LONDON, November 20 /PRNewswire/ -- The United States Department of the Treasury designated the Tamil Rehabilitation Organisation (TRO) under Executive order 13224 on the 15 November 2007. This move by the Office of Foreign Assets Control aims to target financing vehicles of terrorist groups. TRO branches globally reportedly collected in excess of US$20m in post-2004 tsunami fundraising alone.
World-Check has once again kept clients ahead of financial, regulatory and
reputation risk by profiling the 18 TRO's and their numerous locations up
to one year ahead of OFAC.
"The risk of increased movement of illegal funds from the EU to the LTTE
will now be heightened" warns John Solomon, Head of World-Check's
Terrorism and Insurgency Research Unit (TIRU). "With the United States
taking a harder line on the LTTE, the group will gravitate towards other
tried and true financing centres in Europe and Asia for funding its
infrastructures and attacks." This warning is based on the existence of
large financial support networks within pliant Sri Lankan Tamil enclaves
abroad, especially in Western countries. World-Check's TIRU researchers
have cautioned that several recent developments indicate that money raised
and transferred to the LTTE may increase significantly in the near term.
This is due to three striking developments.
Firstly, the Sri Lankan military killed the LTTE's chief political
representative involved in peace talks, S. P. Thamilselvan, on the 3rd of
November. Thamilselvan enjoyed considerable popularity, and the expatriate
Tamil communities in Canada, Norway, the UK and Switzerland have
demonstrated a public outpour of mourning for the slain leader. As
resentment against the Sri Lankan states grows among these communities,
increased financial donations from these populations should be expected.
Secondly, the Sri Lankan capture and control of a large portion of
formerly held LTTE territory in the Eastern province is increasingly seen
as a vital threat to any possible political resolution where the Tamils
might realize their idea of a separate homeland. The Tamil expatriate
communities may express their solidarity with LTTE by supporting the group
by giving money.
Thirdly, LTTE's spectacular ground and air raids may have convinced the
LTTE's supporters in the Sri Lankan Tamil diaspora that the group remains
potent, viable and in need of their support.
World-Check's CEO and founder, Mr. D. Leppan was recently invited as
principle speaker to the International Conference on Countering Terrorism,
held in Colombo, Sri Lanka, which brought together renowned terrorism
experts from 23 countries. Leppan spoke extensively on the ongoing battle
against terrorism financing and the vital role the financial industry
plays in this fight. "Political killings, perceived encroachment and shows
of force indicate that money raised to the LTTE can be expected to rise
significantly in the near term" said Mr. Leppan. "Unfortunately, there are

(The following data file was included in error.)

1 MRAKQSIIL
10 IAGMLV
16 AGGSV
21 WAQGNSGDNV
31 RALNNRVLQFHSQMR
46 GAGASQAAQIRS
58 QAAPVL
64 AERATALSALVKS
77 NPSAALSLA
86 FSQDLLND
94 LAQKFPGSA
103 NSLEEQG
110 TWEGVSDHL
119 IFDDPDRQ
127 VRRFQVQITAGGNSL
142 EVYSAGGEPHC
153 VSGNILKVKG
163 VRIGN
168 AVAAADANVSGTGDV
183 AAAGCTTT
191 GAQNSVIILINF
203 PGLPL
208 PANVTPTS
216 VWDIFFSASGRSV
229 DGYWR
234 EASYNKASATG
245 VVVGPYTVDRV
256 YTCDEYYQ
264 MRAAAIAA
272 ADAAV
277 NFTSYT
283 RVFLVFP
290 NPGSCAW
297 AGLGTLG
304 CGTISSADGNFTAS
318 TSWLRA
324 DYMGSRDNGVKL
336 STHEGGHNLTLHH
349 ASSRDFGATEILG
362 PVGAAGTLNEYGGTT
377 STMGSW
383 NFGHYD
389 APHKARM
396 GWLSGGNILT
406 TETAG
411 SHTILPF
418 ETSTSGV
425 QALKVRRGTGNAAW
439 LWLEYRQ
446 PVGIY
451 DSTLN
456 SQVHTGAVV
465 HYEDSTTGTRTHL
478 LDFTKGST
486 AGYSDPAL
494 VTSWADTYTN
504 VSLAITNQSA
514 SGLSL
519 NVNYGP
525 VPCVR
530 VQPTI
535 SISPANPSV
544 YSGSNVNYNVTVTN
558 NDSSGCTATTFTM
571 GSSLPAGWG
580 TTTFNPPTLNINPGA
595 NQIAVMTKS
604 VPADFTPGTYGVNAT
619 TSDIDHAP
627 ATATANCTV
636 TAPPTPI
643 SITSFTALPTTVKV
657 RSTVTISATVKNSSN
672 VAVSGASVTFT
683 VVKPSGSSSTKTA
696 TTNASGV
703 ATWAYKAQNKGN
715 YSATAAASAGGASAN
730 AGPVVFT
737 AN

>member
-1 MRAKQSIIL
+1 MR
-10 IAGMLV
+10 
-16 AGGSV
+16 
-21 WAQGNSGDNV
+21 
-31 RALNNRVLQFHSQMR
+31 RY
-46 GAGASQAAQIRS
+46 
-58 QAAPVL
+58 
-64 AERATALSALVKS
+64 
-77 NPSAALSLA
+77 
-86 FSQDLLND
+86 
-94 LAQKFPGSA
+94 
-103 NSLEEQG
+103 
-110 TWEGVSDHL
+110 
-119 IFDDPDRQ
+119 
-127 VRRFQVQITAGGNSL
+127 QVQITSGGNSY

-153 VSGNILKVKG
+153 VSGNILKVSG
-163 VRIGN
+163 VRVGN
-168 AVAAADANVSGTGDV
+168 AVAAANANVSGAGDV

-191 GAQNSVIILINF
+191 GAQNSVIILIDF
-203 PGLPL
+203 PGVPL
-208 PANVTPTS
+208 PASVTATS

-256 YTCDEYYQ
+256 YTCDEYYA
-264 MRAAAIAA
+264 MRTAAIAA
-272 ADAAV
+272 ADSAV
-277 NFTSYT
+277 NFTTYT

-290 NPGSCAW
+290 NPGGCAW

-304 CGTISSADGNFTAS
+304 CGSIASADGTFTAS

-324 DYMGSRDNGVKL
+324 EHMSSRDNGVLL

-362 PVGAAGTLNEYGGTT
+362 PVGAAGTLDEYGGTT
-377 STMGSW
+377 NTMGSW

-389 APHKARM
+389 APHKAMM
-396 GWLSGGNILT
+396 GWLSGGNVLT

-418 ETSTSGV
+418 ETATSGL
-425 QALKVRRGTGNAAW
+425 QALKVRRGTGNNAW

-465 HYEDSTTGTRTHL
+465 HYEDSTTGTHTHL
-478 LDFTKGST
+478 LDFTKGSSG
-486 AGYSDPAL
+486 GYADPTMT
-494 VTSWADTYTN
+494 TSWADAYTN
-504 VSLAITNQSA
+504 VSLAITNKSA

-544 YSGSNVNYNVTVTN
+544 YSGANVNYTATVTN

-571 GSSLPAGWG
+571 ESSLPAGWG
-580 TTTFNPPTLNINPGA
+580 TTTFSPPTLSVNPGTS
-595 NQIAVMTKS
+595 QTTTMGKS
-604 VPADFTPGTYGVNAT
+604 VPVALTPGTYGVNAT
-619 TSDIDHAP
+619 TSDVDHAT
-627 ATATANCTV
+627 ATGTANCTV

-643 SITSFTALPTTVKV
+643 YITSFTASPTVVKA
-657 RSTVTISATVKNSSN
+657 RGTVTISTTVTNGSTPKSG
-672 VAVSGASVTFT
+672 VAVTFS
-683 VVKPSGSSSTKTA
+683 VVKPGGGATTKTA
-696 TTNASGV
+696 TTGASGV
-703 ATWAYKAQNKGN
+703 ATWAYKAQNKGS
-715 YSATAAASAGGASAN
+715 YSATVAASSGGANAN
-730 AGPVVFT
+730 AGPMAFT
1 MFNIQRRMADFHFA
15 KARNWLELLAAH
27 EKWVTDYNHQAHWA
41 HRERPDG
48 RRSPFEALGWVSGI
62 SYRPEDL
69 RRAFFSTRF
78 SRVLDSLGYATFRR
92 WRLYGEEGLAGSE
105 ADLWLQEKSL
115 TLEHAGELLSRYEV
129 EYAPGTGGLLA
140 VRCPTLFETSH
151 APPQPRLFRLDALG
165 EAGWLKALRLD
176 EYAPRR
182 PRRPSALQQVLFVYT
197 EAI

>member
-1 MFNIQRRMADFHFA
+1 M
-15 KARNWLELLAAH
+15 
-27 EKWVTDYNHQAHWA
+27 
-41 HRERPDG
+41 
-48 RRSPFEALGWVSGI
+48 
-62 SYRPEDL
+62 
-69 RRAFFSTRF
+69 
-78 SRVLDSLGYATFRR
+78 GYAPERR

still significant gaps being exploited as some European countries exercise
more diligence than others. Ongoing investment in technological and
research capabilities has placed World-Check at the forefront of global
risk intelligence, and it is this very commitment to innovation and
research that keeps World-Check ahead of the competitive curve. We are
extremely proud of our repeated success in warning the financial community
of serious risk. "
World-Check's specialist Terrorism and Insurgency Research Unit (TIRU)
sets the global benchmark for terror-focused risk intelligence, monitoring
and continually expanding its database of terrorism-related profiles. TIRU
traces the financing trends of specific terrorist organisations, and maps
their financial interactions and the relationships between overlapping
trans-national criminal networks.
World-Check's intelligence content outweighs the collective knowledge base
of the four most authoritative government sanctions issuing bodies in the
world. Featuring more than 23,000 terrorism-related profiles,
World-Check's intelligence capacity exceeds that of the US OFAC, Bank of
England, EU and UN combined. Collectively, these bodies held 889 unique
terrorism-related profiles as of 31 October 2007.
World-Check provides its global database of heightened-risk individuals
and businesses to more than 2400 institutions, including 46 of the world's
50 largest financial institutions and hundreds of government agencies. The
database is updated daily in real-time by World-Check's international
research team, and is derived from hundreds of thousands of public
sources. Coverage includes Politically Exposed Persons (PEPs), money
launderers, fraudsters, terrorists and sanctioned entities - plus
individuals and businesses from over a dozen other high-risk categories.
World-Check's database and tools find direct application in financial
compliance, anti-money laundering (AML), Know-Your-Customer (KYC), PEP
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